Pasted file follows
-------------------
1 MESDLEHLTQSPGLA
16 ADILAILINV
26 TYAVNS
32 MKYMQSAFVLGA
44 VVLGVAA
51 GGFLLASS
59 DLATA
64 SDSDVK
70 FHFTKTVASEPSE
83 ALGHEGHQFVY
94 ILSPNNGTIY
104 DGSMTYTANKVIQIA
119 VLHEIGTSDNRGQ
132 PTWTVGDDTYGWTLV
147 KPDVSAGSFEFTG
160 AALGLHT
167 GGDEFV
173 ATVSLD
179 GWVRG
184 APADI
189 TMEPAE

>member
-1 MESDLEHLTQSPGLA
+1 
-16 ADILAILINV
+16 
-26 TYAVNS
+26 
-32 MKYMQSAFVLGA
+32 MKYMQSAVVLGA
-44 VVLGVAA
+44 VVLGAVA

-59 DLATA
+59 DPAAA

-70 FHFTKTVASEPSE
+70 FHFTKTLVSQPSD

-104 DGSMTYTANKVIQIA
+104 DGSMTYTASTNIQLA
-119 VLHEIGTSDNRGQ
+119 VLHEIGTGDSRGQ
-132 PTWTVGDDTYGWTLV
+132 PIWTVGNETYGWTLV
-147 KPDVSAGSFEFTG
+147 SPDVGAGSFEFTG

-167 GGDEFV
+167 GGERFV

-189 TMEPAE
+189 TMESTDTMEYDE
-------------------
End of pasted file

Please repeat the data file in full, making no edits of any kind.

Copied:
1 MESDLEHLTQSPGLA
16 ADILAILINV
26 TYAVNS
32 MKYMQSAFVLGA
44 VVLGVAA
51 GGFLLASS
59 DLATA
64 SDSDVK
70 FHFTKTVASEPSE
83 ALGHEGHQFVY
94 ILSPNNGTIY
104 DGSMTYTANKVIQIA
119 VLHEIGTSDNRGQ
132 PTWTVGDDTYGWTLV
147 KPDVSAGSFEFTG
160 AALGLHT
167 GGDEFV
173 ATVSLD
179 GWVRG
184 APADI
189 TMEPAE

>member
-1 MESDLEHLTQSPGLA
+1 
-16 ADILAILINV
+16 
-26 TYAVNS
+26 
-32 MKYMQSAFVLGA
+32 MKYMQSAVVLGA
-44 VVLGVAA
+44 VVLGAVA

-59 DLATA
+59 DPAAA

-70 FHFTKTVASEPSE
+70 FHFTKTLVSQPSD

-104 DGSMTYTANKVIQIA
+104 DGSMTYTASTNIQLA
-119 VLHEIGTSDNRGQ
+119 VLHEIGTGDSRGQ
-132 PTWTVGDDTYGWTLV
+132 PIWTVGNETYGWTLV
-147 KPDVSAGSFEFTG
+147 SPDVGAGSFEFTG

-167 GGDEFV
+167 GGERFV

-189 TMEPAE
+189 TMESTDTMEYDE